Monday, July 21, 2014


Parts of Speech

Søren Kierkegaard (1813-1855), Journals and Papers, tr. Howard V. Hong and Edna H. Hong, Vol. 1 (Bloomington: Indiana University Press, 1967), p. 14 (I A 126, March, 1836):
All of human life could well be conceived as a great discourse in which different people come to represent the different parts of speech (this might also be applicable to nations in relation to each other). How many people are merely adjectives, interjections, conjunctions, adverbs; how few are nouns, action words, etc.; how many are copulas.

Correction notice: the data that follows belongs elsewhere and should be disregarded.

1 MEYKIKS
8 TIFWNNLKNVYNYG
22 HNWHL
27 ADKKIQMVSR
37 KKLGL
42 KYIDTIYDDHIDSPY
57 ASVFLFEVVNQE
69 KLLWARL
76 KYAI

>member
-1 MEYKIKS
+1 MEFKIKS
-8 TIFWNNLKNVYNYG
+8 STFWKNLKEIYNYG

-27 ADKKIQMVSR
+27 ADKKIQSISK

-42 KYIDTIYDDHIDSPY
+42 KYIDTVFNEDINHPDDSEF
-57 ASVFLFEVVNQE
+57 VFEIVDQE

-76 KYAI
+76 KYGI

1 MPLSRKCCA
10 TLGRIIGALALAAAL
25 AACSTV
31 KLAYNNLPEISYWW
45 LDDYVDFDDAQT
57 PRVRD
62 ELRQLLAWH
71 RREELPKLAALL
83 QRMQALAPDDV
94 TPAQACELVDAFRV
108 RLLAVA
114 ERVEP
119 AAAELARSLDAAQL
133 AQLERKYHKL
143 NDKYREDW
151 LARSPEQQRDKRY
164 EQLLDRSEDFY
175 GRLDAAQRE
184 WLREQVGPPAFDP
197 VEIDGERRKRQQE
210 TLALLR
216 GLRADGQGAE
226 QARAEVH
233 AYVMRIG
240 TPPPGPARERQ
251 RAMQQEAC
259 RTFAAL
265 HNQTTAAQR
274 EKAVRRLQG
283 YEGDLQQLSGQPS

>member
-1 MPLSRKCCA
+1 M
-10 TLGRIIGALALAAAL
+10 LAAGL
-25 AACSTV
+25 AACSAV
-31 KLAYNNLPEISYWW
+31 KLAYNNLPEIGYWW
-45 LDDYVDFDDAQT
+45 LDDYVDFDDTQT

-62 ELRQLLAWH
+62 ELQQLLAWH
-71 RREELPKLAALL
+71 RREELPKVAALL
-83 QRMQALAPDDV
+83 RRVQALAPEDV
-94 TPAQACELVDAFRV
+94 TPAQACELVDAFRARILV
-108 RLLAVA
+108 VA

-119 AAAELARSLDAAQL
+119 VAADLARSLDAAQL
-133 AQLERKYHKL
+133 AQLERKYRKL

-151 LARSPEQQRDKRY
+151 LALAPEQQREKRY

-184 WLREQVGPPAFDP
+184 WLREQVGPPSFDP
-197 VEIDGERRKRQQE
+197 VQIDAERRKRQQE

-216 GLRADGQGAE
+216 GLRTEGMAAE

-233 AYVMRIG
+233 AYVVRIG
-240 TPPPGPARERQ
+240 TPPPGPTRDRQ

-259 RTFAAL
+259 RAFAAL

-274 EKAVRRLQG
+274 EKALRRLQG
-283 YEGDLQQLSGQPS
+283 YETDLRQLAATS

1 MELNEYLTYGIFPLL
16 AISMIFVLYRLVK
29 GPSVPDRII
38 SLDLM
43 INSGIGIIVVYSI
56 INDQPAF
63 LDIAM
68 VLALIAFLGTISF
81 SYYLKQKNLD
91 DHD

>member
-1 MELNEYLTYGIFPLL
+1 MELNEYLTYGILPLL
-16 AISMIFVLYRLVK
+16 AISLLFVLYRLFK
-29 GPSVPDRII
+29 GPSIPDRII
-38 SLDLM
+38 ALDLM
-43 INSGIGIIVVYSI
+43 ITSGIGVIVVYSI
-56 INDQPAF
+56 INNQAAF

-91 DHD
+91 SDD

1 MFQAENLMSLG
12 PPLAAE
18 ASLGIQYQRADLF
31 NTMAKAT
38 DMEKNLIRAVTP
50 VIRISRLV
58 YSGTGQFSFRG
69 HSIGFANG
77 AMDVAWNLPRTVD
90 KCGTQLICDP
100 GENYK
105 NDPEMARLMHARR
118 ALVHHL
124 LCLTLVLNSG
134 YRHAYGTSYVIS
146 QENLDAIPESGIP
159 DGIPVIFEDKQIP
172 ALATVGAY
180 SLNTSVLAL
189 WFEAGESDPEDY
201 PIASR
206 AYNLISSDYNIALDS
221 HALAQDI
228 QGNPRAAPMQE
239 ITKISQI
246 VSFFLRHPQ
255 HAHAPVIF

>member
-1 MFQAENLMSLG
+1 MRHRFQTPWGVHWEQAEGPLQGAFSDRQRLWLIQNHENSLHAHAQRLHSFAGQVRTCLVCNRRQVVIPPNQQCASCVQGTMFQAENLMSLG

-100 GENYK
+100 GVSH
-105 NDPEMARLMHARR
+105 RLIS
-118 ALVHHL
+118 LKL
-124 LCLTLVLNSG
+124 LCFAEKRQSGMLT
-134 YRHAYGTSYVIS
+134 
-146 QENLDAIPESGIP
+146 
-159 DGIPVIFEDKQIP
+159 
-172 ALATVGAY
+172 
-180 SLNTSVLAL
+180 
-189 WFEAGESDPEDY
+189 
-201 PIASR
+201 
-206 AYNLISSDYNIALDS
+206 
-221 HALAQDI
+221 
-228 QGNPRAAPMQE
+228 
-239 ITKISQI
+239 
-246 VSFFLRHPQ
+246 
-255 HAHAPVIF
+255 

People in relation to each other are like the irregular verbs in various languages—almost all the verbs are irregular.
In Danish:
Hele Msklivet kunde godt lade sig opfatte som en stor Tale, hvor da de forskjellige Msk. komme til at repræsentere de forskjellige Taledele (dette lader sig maaskee ogsaa overføre paa Staterne i Forhold til hverandre). Hvor mange Msk. ere ikke blot Adjectiver, Interjectioner, Conjunctioner, Adverbier, hvor faa ere Subst., Gjerningsord etc., hvor mange ere copula.

Det gaaer med Msk. i Forhold til hverandre, som med de uregelmæssige Verber i adskillige Sprog, alle Verberne ere næsten uregelmæssige.

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